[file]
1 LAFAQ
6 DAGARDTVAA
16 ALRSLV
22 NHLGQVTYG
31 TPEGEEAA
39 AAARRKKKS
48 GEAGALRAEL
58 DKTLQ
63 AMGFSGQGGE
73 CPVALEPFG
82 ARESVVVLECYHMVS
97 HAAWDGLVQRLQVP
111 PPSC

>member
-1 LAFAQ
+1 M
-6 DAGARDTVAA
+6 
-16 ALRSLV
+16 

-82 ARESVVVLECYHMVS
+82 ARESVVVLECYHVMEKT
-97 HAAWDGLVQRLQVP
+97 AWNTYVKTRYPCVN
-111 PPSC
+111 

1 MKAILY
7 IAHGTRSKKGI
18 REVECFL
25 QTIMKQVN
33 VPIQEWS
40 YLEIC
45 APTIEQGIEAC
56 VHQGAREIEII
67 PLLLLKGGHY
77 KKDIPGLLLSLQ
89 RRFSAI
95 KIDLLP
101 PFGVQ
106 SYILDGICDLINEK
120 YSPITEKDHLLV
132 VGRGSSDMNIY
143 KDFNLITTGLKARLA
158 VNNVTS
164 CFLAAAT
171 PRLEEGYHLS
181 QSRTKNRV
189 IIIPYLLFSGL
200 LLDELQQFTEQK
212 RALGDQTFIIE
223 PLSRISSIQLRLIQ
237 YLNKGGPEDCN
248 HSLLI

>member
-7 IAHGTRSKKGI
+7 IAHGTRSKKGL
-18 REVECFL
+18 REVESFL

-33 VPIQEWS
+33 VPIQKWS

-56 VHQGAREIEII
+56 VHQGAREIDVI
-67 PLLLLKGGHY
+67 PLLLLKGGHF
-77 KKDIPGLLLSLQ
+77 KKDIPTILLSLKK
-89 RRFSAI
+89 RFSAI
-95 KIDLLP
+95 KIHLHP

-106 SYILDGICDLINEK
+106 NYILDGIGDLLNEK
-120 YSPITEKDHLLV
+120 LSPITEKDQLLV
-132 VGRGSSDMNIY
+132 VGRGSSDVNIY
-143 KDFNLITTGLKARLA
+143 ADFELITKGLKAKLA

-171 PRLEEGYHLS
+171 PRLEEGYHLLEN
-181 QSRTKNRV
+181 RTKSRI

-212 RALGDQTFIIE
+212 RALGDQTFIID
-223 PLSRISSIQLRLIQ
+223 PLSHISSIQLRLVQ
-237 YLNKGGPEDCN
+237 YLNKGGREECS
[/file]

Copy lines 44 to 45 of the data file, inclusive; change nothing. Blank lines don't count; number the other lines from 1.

158 VNNVTS
164 CFLAAAT